Retail

Target will cover employees' travel to other states for abortions, company memo says

Key Points
  • Target will cover employees' travel if they live in a state where abortion is banned, according to a company memo obtained by CNBC.
  • The policy change will take effect in July.
  • The big-box retailer joins a growing list of companies that have announced policy changes after the reversal of Roe v. Wade.

In this article

A person walks into a Target store in Washington, DC, on May 18, 2022.
Stefani Reynolds | AFP | Getty Images

Target will cover employees' travel if they live in a state where abortion is banned, according to a company memo obtained by CNBC.

The new policy will take effect in July, according to the email, which was sent to employees Monday from Target's Chief Human Resources Officer Melissa Kremer.

"For years, our healthcare benefits have included some financial support for travel, when team members needed select healthcare procedures that weren't available where they live," Kremer said in the memo. "A few months ago, we started re-evaluating our benefits with the goal of understanding what it would look like if we broadened the travel reimbursement to any care that's needed and covered – but not available in the team member's community. This effort became even more relevant as we learned about the Supreme Court's ruling on abortion, given that it would impact access to healthcare in some states."

VIDEO4:1304:13
How the Supreme Court's abortion ruling impacts access through corporate health plans

With the reversal of Roe v. Wade, the country has been divided into states where abortion is legal and states where it is outlawed. The court decision has led to a wave of announcements by companies that have committed to providing travel coverage for employees as part of their health insurance plans. That list cuts across industries and includes JPMorgan Chase, Dick's Sporting Goods and Rivian.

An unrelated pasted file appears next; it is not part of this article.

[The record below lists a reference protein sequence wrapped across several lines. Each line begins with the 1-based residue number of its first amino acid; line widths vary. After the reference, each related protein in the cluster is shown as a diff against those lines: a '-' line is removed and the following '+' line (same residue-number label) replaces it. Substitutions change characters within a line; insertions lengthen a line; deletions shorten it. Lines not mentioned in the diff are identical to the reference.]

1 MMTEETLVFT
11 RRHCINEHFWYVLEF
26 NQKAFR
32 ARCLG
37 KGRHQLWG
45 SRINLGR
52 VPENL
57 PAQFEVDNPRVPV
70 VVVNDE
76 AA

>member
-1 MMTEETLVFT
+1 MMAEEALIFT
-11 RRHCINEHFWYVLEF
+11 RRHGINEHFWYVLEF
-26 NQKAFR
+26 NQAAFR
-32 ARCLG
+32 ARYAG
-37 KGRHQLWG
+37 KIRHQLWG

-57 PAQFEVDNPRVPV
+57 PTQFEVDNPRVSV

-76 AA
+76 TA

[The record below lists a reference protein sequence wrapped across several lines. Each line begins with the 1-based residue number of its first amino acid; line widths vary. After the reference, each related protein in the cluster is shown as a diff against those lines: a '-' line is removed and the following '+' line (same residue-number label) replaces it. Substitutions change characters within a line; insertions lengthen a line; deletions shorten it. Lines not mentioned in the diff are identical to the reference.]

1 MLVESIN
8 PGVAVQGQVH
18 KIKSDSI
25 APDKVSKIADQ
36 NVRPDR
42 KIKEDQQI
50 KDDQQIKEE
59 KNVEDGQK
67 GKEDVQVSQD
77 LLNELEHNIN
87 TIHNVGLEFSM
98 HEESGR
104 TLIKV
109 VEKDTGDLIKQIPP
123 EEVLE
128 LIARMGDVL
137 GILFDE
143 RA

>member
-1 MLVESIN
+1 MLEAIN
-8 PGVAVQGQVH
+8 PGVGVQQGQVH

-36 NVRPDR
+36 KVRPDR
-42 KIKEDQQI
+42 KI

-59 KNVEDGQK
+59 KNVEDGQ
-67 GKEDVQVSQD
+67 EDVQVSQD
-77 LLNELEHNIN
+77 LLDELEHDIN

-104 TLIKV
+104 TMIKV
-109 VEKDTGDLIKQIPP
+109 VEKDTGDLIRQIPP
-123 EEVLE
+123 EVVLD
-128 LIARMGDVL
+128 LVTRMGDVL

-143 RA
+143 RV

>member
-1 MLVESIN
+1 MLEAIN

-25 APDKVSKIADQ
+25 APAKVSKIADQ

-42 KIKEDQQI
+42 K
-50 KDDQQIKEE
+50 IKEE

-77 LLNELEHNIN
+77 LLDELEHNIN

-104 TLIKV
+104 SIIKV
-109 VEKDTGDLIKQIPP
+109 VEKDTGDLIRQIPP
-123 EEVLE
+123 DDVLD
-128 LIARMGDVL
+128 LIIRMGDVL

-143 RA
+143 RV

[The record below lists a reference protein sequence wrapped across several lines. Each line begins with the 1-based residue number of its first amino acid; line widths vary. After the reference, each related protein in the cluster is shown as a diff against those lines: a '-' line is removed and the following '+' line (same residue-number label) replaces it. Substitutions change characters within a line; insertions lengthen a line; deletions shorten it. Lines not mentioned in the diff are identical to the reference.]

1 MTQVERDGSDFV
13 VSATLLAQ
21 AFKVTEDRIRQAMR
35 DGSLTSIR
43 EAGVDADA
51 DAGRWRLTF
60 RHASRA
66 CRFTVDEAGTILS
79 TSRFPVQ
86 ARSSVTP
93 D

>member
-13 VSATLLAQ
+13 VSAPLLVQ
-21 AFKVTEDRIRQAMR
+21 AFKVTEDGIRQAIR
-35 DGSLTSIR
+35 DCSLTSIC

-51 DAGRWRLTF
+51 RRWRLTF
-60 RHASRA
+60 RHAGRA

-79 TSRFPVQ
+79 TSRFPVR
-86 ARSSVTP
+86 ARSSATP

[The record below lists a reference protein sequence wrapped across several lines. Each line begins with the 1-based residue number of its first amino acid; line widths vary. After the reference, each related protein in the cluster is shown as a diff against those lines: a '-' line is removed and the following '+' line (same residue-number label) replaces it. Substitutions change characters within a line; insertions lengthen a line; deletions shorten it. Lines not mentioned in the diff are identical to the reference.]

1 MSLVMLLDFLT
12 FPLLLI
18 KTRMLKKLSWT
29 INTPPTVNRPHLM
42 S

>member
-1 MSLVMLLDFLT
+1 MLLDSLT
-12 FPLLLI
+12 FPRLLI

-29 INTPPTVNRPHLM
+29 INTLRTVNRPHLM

Some companies, like Amazon, already announced travel coverage for employees who need to seek reproductive healthcare in other states before the Supreme Court decision. The tech giant said it will pay up to $4,000 in travel expenses annually for abortion and other non-life threatening medical treatments.

Target did not immediately respond to a request about whether the travel policy will come with a dollar limit. It did not say how it plans to protect the privacy of employees who seek travel reimbursement.

In the memo, the retailer said its health care travel reimbursement policy will include travel for mental health, cardiac care and other services that aren't available close to employees' homes, in addition to reproductive care.

Kremer said Target updated its policy to "ensure our team has equal access to high-quality, low-cost care through our healthcare benefits."

In the memo, Target did not take a position on the Supreme Court decision. Kremer praised Target's employees for how they "recognize and respect a wide spectrum of beliefs and opinions that other team members and guests hold close – even if those beliefs differ from their own."

Others companies have stayed silent in the wake of the Supreme Court decision. Walmart, the largest private employer in the U.S., declined to say if or how it will allow employees to access abortions in states where they are illegal. Its headquarters is in Arkansas, a state that already has a law on the books to trigger a ban.

Walmart, however, does cover travel costs for some medical care — including certain heart surgeries, cancer treatments and organ transplants — that employees get at hospitals in other states or cities far from home.

The top court's decision has prompted outrage from some employees who have pushed their companies to go further. Hundreds of Amazon employees have signed an internal petition, calling on the company to condemn Supreme Court's decision, cease operations in states with abortion bans and allow workers to move to other states if they live in a place where the procedure is restricted, according to Business Insider.

CNBC's John Rosevear contributed to this article.